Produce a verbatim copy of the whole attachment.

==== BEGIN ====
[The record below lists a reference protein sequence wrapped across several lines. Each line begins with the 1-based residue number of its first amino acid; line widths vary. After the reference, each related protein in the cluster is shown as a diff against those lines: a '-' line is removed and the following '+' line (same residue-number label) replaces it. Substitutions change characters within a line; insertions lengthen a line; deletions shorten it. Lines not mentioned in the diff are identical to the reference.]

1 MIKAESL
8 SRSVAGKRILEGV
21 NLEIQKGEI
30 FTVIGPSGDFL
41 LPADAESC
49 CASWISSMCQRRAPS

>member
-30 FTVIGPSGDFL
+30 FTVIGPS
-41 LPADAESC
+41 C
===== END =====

[The record below lists a reference protein sequence wrapped across several lines. Each line begins with the 1-based residue number of its first amino acid; line widths vary. After the reference, each related protein in the cluster is shown as a diff against those lines: a '-' line is removed and the following '+' line (same residue-number label) replaces it. Substitutions change characters within a line; insertions lengthen a line; deletions shorten it. Lines not mentioned in the diff are identical to the reference.]

1 MIKAESL
8 SRSVAGKRILEGV
21 NLEIQKGEI
30 FTVIGPSGDFL
41 LPADAESC
49 CASWISSMCQRRAPS

>member
-30 FTVIGPSGDFL
+30 FTVIGPS
-41 LPADAESC
+41 C